GK and onefourzero analysed demand data for credit cards and overdrafts, and found that reliance on consumer credit has become the new normal; British consumers are borrowing more now than ever before. What was once seen as a last resort for those in dire financial straits has now become mainstream as consumers use credit to plug the growing gap between wages and the rising cost of living.
- Despite a slowdown in consumer credit growth overall, demand for overdrafts is increasing rapidly, with 23% year-on-year growth in 2017. There was a huge spike in demand for overdrafts in November 2017, with a 46% increase in demand compared to November 2016.
- Demand for types of credit vary dramatically by region. Demand for credit cards is heavily concentrated in the South East of England, whereas overdrafts are most in demand in the North of England.
- Demand for credit cards shows significant seasonal variation, with marked increases in demand in January (20%) and July (10%), indicating that consumers are using credit as they struggle to finance seasonal expenses.
- Consumer credit is entering the mainstream: consumers are using credit to supplement the rising costs of living, rather than using credit as a last resort.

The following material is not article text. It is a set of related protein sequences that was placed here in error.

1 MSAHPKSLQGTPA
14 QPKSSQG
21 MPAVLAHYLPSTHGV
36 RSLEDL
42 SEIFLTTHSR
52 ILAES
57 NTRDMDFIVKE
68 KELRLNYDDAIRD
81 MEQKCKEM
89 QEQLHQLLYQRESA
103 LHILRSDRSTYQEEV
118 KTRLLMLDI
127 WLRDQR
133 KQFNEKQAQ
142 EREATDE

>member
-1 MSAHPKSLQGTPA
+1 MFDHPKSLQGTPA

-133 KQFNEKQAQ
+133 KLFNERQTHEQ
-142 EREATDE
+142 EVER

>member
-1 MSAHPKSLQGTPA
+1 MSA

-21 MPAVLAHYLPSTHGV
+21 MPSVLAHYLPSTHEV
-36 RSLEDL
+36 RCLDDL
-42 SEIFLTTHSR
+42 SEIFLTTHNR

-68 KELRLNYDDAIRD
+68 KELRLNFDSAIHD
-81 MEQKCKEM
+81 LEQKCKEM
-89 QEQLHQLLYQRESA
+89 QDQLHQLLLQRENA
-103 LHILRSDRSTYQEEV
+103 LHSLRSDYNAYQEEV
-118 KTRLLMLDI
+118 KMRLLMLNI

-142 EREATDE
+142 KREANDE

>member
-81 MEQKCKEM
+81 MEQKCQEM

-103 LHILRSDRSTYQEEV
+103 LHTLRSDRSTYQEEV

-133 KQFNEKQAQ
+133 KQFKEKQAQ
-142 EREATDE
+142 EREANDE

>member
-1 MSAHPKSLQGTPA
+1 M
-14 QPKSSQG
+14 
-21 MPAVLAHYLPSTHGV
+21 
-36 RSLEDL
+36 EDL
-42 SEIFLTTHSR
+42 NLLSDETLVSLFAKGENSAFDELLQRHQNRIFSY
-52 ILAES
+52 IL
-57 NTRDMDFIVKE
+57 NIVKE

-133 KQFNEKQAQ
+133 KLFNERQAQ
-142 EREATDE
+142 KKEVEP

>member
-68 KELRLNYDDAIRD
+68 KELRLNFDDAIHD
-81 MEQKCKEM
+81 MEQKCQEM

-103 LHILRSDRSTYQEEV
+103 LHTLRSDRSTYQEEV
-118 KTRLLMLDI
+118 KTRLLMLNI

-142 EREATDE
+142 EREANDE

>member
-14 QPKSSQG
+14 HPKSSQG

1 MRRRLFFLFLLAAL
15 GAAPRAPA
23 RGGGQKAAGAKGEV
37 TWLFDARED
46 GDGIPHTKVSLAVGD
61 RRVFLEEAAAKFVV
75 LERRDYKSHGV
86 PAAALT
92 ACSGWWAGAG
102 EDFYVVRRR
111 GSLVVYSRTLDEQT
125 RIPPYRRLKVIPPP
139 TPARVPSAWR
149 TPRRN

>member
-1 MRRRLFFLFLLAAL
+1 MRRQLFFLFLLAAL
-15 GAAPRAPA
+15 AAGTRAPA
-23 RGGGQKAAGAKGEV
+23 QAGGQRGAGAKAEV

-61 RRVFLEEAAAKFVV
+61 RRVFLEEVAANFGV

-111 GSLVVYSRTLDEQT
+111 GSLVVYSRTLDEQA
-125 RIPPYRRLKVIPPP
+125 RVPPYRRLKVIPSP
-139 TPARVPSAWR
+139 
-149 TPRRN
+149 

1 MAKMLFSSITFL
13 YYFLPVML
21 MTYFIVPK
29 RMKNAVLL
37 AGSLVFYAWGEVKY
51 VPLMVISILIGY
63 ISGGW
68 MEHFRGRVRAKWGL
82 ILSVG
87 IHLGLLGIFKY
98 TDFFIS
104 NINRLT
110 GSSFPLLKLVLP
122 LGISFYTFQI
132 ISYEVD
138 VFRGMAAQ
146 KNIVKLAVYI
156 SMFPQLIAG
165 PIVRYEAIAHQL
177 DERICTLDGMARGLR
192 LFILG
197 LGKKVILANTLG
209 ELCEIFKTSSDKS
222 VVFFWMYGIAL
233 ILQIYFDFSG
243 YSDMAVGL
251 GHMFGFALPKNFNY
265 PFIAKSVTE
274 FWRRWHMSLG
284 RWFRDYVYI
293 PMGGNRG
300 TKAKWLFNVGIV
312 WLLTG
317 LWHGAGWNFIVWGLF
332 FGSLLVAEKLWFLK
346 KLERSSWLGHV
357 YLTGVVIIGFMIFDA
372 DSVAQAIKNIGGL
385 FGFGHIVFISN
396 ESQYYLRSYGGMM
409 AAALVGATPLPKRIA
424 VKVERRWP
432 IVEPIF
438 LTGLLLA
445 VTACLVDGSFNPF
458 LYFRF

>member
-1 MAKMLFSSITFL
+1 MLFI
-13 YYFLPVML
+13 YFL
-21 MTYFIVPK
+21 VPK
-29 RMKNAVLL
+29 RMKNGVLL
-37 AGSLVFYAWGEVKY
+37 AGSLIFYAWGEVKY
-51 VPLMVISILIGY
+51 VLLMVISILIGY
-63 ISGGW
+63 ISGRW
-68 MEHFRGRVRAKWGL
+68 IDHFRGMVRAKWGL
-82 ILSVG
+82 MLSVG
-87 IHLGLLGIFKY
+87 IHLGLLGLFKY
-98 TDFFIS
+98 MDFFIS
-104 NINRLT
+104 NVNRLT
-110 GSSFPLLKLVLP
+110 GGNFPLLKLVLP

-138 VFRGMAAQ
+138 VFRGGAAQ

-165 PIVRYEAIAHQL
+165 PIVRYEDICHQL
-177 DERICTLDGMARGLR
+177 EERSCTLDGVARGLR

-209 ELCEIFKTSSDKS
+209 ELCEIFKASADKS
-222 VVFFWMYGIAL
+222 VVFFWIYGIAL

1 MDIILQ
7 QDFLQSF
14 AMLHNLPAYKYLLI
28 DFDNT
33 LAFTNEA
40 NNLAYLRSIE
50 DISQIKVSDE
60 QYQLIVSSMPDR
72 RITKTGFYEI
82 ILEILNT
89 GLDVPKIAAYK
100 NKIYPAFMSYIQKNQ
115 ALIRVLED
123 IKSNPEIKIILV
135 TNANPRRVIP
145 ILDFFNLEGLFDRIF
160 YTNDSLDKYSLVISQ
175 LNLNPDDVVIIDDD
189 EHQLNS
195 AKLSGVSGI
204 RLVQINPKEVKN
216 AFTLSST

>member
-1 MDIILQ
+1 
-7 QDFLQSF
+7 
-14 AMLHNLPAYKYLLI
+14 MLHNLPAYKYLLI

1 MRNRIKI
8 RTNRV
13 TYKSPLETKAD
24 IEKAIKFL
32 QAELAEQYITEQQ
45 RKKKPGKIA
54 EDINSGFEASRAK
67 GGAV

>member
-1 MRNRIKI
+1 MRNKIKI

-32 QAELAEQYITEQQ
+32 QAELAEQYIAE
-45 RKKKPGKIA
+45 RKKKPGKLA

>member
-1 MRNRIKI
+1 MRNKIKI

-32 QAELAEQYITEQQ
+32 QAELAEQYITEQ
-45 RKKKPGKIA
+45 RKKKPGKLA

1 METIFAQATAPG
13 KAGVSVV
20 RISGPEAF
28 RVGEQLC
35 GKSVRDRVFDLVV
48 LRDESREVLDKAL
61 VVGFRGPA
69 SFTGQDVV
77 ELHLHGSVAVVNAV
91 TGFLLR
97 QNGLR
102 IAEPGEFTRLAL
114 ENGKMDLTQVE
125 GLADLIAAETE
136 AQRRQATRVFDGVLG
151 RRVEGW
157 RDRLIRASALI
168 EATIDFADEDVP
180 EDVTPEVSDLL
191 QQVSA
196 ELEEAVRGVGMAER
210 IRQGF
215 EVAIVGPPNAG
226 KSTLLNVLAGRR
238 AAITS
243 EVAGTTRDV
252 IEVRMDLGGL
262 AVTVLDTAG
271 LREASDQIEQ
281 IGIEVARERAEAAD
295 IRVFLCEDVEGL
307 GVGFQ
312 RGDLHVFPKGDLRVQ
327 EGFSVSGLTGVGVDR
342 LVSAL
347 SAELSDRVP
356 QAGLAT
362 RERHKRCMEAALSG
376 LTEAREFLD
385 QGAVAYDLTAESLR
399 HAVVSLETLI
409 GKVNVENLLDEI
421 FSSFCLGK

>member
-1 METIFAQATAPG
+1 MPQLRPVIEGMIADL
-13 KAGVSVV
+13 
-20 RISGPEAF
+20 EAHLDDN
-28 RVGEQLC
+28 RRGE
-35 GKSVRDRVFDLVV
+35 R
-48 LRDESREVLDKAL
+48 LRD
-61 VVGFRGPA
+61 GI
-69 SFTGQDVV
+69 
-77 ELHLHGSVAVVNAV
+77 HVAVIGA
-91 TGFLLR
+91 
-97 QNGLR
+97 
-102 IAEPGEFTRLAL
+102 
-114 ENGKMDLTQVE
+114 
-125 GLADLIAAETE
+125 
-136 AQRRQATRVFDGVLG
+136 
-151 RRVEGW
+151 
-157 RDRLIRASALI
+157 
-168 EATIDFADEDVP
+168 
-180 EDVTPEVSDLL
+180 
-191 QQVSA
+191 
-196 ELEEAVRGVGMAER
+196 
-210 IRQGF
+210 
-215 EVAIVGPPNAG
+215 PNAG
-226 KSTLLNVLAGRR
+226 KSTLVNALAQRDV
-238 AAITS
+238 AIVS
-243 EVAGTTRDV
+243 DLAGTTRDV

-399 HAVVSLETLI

- Increased consumer demand and regulatory interest provides an opportunity for new products and services which offer better rates for consumers, greater transparency and predictability and promote financial inclusion and good financial health.
- Providers risk increased regulatory and political scrutiny as a result of increased demand, particularly over their lending policies towards vulnerable customers.
Robin Grainger, GK’s Co-Founder and CEO said:
“It’s surprising how preferences in consumer credit change depending on geographic region. Our findings reflect local environments, with unemployment hotspots such as Newcastle seeing the largest demand for overdrafts, while the more affluent commuter belt around London preferring credit cards.
“Credit use is rising, with demand for overdrafts rising by 46% in November 2017 compared to the same time the year before. Credit providers will no doubt been keen to cater to this need for further products, but should be aware that financial regulators are also focusing in on the sector.”
Fleur Hicks, Managing Director of onefourzero said:
“Consumer credit is no longer the last resort for people in desperate need of financial support. Consumers across the UK increasingly see controllable debt as a way to maintain their spending power and pay for everyday items rather than just luxuries or holidays and Christmas presents.
“As consumer attitudes to debt change, credit providers will have to ready for increased regulatory scrutiny. Providers will have to show they understand when customers are likely to fall into ‘problem debt’ which could have a highly damaging impact on their wellbeing.”